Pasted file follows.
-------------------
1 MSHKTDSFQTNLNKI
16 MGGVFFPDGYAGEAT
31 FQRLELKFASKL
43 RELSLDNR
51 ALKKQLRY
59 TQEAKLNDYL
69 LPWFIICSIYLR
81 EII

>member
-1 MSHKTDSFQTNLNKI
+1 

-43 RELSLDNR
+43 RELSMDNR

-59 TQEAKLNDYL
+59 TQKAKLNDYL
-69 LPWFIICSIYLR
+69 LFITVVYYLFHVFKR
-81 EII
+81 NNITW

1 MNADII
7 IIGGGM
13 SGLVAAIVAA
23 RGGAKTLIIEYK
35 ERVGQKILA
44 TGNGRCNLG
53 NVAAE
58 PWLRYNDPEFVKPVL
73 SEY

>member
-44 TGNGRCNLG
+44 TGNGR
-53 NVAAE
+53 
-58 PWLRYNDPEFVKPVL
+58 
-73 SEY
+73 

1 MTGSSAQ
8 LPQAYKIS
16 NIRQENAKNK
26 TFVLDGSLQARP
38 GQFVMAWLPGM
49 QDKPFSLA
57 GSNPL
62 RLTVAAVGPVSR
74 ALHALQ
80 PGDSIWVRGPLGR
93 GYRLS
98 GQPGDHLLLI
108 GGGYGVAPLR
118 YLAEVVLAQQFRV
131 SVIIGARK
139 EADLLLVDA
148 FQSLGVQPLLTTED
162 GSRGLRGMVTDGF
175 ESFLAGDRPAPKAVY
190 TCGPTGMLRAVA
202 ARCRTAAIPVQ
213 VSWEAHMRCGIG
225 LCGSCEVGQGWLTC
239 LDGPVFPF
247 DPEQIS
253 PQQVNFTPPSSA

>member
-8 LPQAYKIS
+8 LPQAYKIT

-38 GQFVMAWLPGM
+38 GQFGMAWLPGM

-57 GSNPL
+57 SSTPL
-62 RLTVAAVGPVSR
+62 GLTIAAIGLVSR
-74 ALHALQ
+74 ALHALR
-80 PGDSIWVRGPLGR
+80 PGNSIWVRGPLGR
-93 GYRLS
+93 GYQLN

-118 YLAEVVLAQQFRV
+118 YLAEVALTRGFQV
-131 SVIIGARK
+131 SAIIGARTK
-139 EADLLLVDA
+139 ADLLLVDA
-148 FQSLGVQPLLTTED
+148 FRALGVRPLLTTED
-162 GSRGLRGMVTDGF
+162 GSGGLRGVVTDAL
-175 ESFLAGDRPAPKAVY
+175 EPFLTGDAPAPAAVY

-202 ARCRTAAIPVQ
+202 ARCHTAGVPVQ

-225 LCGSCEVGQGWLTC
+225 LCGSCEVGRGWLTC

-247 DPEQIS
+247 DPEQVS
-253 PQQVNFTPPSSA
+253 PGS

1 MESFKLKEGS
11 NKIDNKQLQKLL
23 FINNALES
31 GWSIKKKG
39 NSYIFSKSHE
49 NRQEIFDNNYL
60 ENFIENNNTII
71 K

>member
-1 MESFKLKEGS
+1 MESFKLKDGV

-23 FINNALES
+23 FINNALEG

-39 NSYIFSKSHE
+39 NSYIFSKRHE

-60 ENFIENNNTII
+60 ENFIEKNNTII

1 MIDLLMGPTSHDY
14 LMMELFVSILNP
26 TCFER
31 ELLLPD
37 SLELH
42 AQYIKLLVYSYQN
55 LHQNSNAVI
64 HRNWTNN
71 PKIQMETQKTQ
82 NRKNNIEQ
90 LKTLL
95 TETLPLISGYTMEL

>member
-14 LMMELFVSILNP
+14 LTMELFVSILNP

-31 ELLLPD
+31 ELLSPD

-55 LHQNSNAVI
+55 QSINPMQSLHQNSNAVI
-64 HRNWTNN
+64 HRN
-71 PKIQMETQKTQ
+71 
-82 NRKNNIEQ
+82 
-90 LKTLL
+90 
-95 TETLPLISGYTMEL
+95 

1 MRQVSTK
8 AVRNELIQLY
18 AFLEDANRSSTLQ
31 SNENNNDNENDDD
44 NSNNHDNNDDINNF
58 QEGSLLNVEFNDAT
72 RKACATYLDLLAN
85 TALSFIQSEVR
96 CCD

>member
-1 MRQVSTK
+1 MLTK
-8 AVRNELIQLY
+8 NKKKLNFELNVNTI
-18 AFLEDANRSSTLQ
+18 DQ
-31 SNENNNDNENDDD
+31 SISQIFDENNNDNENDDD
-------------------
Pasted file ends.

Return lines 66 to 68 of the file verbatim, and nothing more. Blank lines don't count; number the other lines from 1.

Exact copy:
+8 LPQAYKIT

-38 GQFVMAWLPGM
+38 GQFGMAWLPGM